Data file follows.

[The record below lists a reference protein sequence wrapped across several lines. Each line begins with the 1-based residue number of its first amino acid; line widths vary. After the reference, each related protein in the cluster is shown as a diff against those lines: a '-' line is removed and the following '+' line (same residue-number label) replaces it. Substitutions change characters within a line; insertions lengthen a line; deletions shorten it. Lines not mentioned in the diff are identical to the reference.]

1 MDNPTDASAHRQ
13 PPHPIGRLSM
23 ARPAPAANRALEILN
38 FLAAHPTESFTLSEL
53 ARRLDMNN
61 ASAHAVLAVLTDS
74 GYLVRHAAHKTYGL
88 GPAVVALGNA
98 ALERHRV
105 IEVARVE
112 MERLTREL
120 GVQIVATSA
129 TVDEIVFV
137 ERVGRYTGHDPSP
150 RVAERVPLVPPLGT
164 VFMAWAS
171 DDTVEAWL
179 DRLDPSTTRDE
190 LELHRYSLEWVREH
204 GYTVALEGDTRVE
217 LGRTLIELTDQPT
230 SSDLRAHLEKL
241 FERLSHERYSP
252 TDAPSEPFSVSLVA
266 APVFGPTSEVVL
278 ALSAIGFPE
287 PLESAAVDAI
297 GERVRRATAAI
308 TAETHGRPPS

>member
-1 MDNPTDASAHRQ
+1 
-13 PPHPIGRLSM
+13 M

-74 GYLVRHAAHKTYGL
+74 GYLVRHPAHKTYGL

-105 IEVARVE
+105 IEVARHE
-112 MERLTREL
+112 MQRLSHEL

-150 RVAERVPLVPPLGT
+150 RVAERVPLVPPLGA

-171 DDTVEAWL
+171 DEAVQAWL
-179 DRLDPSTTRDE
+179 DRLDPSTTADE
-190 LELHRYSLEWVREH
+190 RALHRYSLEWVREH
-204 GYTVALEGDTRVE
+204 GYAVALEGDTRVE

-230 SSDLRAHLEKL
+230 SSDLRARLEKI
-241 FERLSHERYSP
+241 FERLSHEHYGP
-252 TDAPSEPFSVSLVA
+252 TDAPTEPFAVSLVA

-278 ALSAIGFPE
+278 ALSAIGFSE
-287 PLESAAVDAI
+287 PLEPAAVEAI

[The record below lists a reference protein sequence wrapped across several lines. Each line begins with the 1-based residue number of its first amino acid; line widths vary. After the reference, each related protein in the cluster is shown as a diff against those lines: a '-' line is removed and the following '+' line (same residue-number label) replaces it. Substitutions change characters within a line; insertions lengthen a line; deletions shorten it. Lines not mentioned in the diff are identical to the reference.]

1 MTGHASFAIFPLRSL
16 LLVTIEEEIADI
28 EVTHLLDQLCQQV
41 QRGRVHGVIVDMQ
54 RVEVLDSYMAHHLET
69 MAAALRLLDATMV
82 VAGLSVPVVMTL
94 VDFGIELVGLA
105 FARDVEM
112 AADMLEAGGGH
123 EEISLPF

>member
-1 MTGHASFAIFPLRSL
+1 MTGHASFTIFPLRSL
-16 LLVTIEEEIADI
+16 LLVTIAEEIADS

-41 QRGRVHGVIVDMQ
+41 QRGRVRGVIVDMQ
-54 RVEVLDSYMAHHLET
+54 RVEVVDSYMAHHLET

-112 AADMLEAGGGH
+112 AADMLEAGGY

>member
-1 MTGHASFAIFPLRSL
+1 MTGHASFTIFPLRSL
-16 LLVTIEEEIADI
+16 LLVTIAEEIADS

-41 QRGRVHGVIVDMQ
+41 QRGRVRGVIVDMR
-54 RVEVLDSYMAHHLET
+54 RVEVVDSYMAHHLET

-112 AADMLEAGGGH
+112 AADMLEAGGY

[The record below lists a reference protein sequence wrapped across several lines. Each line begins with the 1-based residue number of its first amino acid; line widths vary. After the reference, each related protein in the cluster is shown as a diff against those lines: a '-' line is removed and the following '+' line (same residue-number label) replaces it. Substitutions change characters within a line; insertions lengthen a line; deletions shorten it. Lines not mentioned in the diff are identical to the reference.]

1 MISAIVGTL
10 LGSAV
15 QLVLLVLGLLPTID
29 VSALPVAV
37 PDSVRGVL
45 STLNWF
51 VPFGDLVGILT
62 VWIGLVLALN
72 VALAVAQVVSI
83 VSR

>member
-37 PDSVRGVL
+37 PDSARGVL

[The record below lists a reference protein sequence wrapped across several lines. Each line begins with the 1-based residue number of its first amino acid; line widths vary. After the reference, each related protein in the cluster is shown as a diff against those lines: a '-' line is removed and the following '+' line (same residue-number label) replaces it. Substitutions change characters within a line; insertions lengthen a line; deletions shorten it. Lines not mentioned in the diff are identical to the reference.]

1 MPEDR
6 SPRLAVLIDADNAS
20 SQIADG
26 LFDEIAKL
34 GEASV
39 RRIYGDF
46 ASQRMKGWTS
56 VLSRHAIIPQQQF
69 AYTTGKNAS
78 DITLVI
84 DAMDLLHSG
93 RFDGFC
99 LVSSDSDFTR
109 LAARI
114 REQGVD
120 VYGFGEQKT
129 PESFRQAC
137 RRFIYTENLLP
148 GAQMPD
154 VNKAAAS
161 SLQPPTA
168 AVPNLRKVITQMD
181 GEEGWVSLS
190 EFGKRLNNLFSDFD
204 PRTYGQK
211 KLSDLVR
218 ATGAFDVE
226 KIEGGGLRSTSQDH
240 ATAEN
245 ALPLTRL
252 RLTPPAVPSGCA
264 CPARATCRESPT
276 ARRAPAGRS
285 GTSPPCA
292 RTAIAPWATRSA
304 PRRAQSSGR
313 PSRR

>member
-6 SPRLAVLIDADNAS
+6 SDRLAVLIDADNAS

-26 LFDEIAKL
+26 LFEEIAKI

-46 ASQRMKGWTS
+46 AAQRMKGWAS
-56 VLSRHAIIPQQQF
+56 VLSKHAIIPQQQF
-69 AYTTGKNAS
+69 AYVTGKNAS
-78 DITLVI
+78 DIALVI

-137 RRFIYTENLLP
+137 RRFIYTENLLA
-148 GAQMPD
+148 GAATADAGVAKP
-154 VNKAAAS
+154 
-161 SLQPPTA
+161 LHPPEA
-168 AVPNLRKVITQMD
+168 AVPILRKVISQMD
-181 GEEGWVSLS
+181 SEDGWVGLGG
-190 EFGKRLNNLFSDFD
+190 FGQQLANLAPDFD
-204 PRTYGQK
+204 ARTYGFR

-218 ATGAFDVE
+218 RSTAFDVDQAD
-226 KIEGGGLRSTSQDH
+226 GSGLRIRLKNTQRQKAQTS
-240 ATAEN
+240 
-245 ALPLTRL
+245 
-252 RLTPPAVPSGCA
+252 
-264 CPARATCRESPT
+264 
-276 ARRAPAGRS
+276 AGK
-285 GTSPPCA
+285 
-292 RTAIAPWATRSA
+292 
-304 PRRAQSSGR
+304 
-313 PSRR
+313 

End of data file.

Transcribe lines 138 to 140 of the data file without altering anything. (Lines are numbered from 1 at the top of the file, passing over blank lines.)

226 KIEGGGLRSTSQDH
240 ATAEN
245 ALPLTRL